• Sevens denote the flow into manifestation: The young tree is growing up to be a mighty hardwood, though the rate and limits of expansion are uncertain – and it is not final.
  • Eights denote consolidation, fruition of the process: The growing tree is yielding fruits.
  • Nines denote nearing completion; the process is about to end, producing its final outputs and taking its final shape. The tree is now a mighty hardwood, standing tall in the forest.
  • Tens denote completion of the process, here is the realisation of potential recognised  in Aces and acknowledgement of that.

Bringing the numbers and elemental correspondences together, a basic meaning of a suit card shows itself; for instance, Five of Cups might basically correspond to a challenge during emotional processes: feeling of loss, loneliness etc.

In any case; however, it must be noted that there is also a symbolism related to the visuals in each Minor Arcanum, which falls beyond the scope of this post – but of substantial importance for a significant reading. In fact, each Minor Arcanum tells its story through the visuals; for instance, Ten of Swords, depicting an apparently dead man with ten daggers in his back, tells a story of “being stabbed in the back” – maybe even the betrayal of over-analysis in the aftermath of a mental process. Going over the visuals, it would also picked out that Ten of Swords and Ten of Wands, on direct contrary with Ten of Cups and Ten Pentacles do not look at all like “happy endings”. This is the part of the facts of life: Not every path ends up in felicific locations, and especially intellectual and fervent procedures might become self-destructive and consuming.

Ways of Being

Apart of numbered cards, each of the Minor Arcana suits include four Court Cards, summing up to sixteen court cards in a Tarot deck. The Court Cards do not have numerical correspondances; but rather they have their correspondences in the most prominent figures of a royal Court: King, Queen, Knight and Page; each of them being certain “ways of being”, being more related to personality, personal development and growth matters rather than processes (9). As such,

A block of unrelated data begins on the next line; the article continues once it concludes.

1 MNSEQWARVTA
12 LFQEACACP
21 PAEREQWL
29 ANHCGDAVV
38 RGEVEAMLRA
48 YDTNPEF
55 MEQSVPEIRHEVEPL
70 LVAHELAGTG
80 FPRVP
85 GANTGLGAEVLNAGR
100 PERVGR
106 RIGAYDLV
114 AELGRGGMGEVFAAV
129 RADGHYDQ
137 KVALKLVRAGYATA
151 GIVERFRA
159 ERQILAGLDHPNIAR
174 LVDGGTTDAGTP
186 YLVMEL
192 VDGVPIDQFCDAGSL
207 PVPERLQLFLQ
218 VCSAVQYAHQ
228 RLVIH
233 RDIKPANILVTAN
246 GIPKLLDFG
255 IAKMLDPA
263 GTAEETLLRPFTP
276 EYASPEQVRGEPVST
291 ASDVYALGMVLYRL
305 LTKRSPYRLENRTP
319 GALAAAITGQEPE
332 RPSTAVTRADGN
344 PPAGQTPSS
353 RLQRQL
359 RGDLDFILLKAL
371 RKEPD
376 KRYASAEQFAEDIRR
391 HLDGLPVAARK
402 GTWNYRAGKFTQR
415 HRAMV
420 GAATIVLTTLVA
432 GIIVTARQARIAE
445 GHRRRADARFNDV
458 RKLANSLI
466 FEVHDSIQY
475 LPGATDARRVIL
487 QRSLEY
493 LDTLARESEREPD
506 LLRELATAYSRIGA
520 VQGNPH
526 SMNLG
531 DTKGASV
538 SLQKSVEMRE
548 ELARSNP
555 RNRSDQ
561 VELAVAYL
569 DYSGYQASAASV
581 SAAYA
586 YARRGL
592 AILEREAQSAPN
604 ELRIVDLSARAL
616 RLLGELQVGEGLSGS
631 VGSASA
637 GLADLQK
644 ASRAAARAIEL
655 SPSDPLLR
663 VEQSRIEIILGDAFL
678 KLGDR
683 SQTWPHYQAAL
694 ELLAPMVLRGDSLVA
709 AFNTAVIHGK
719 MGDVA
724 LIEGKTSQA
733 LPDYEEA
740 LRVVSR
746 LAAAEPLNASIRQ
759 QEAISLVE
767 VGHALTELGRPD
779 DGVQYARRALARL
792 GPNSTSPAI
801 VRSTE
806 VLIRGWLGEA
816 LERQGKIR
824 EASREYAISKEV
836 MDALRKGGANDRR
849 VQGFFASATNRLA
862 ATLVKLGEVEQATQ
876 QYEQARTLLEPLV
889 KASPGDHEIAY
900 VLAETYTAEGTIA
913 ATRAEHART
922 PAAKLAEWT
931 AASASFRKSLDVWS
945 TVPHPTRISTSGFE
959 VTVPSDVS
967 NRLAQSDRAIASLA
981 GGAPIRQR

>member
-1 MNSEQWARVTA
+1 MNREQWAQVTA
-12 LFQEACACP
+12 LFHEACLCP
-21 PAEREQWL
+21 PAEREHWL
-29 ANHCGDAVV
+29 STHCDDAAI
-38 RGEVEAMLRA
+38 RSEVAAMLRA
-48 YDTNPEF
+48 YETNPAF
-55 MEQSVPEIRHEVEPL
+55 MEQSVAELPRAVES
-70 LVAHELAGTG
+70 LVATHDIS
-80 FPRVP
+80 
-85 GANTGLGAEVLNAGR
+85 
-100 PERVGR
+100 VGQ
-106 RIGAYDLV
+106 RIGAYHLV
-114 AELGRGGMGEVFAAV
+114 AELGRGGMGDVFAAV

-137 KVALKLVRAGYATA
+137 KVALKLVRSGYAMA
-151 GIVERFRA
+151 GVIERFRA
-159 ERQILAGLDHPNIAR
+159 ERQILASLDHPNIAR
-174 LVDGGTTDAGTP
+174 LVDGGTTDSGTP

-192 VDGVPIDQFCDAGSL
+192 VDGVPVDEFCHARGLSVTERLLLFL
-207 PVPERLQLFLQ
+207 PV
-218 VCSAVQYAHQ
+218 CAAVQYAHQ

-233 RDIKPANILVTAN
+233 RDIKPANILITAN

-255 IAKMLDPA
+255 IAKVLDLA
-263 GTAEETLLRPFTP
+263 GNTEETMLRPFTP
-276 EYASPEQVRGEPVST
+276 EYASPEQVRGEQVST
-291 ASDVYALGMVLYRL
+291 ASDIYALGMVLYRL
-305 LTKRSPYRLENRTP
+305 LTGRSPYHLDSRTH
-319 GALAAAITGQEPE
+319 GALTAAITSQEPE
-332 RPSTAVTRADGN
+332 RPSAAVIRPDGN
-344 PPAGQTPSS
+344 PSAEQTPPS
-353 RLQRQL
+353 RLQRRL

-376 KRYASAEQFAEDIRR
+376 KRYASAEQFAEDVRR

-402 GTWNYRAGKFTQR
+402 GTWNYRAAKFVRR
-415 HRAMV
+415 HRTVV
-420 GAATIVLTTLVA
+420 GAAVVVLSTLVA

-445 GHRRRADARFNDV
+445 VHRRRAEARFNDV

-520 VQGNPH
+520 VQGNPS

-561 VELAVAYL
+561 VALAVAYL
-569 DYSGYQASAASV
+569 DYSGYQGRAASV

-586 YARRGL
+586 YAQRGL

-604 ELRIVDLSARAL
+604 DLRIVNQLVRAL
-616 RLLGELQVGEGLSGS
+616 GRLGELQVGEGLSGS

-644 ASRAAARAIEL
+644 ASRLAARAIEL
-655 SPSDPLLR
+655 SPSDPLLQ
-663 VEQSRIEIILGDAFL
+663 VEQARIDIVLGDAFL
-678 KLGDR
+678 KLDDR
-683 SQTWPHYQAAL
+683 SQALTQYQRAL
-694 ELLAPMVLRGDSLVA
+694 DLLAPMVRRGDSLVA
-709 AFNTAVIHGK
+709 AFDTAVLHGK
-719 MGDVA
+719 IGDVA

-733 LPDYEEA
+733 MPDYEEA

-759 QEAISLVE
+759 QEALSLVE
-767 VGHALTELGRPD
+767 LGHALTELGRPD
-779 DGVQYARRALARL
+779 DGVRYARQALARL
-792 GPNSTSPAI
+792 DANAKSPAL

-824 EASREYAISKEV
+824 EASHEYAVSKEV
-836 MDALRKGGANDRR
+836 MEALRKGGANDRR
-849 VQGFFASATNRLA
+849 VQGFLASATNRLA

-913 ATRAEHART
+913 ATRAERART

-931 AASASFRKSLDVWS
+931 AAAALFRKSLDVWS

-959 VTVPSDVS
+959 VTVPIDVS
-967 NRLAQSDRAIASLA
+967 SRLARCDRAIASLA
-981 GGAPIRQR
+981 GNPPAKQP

• Page being the youngest member of the Court, is seeking his call and direction;  he represents  childlike, exploratory ways of being. 
  • Knight being the adventurer, is always in a quest – jumping from one danger to another, seeking progress in his skills and reputation; he represents the adventurous and extreme ways of being. 
  • Queen being the matriarch of the Court, represents backstairs (indirect) control, nurturing and grounding ways of being.
  • King being the patriarch of the Court, is the final decision maker – he is  controlling and authoritative; he represents mature, decisive ways of being. 

This “Ways of being”, in a reading, would emerge as people, situation or advice; depending on the position of the card and approach of the Reader. Still, as in the numbered cards, by bringing the Court rank and suit’s elemental correspondence together; a basic meaning of  a Court card can be reached.  For instance, Knight of Pentacles might correspond to seeking to improve financial matters through investing into untouched fields or methods or a person who is seeking to make a relatively risky investment for a hefty return.

Getting Smart with the Minor Arcana begins with understanding their position in a Tarot deck, in the bigger picture, and basic meanings – however so, it does not end here. There is so much more – in the energies of each Minor Arcanum, and there are also many more correspondences falling beyond the scope with this post, such as its correspondences in Mysticism or in occult trends – yet, more importantly; meaning of each card is built upon its connection of the Reader, on the knowledge of the basics.

References

(1) arcana. (n.d.) American Heritage® Dictionary of the English Language, Fifth Edition. (2011). Retrieved December 8 2016 from <thefreedictionary.com/arcana>.
(2) McGrew, T. J. (n.d.). The Development of the Greek Conception of Nature. Retrieved December 09, 2016, from <homepages.wmich.edu/~mcgrew/elements.html>.
(3) Wangyal, T., & Dahlby, M. (2002). Healing with form, energy and light: The five elements in Tibetan Shamanism, Tantra, and Dzogchen. Ithaca, NY: Snow Lion Pub, p. 1
(4) Lloyd, G. E. (1968). Aristotle: The growth and structure of his thought. London: Cambridge U.P. , p. 135
(5) Palmer, R. (2016, June 20). Delving Into Tarot and Astrology in the Golden Dawn Tradition. Retrieved December 09, 2016, from <biddytarot.com/tarot-astrology-golden-dawn>.
(6) Greer, M. K. (2008, February 5). Elemental Dignities. Retrieved December 09, 2016, from <marygreer.wordpress.com/2008/02/05/24/>.
(7) 100 Idioms About Numbers. (n.d.). Retrieved December 09, 2016, from <dailywritingtips.com/100-idioms-about-numbers/>.
(8) Louis, A. (n.d.). Numerological Significance of the Tarot. Retrieved December 09, 2016, from <accessnewage.com/articles/Tarot/Tarot3.htm>.
(9) Madhavi, G. (n.d.). Understanding the Court Cards. Retrieved December 10, 2016, from <taroticallyspeaking.com/knowledge/understanding-the-court-cards/>.